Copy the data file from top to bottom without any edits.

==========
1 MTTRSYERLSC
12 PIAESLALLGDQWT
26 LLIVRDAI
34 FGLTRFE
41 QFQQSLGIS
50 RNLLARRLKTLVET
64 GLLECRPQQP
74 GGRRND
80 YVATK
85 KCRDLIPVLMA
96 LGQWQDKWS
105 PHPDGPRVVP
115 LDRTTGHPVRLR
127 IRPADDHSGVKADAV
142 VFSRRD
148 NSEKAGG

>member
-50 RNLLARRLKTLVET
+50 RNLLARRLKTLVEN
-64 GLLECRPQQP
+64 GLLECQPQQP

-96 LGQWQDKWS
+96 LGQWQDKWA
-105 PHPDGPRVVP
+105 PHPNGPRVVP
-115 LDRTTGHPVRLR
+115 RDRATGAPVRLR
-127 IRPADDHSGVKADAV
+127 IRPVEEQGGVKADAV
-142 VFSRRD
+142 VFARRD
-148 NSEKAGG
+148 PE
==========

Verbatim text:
1 MTTRSYERLSC
12 PIAESLALLGDQWT
26 LLIVRDAI
34 FGLTRFE
41 QFQQSLGIS
50 RNLLARRLKTLVET
64 GLLECRPQQP
74 GGRRND
80 YVATK
85 KCRDLIPVLMA
96 LGQWQDKWS
105 PHPDGPRVVP
115 LDRTTGHPVRLR
127 IRPADDHSGVKADAV
142 VFSRRD
148 NSEKAGG

>member
-50 RNLLARRLKTLVET
+50 RNLLARRLKTLVEN
-64 GLLECRPQQP
+64 GLLECQPQQP

-96 LGQWQDKWS
+96 LGQWQDKWA
-105 PHPDGPRVVP
+105 PHPNGPRVVP
-115 LDRTTGHPVRLR
+115 RDRATGAPVRLR
-127 IRPADDHSGVKADAV
+127 IRPVEEQGGVKADAV
-142 VFSRRD
+142 VFARRD
-148 NSEKAGG
+148 PE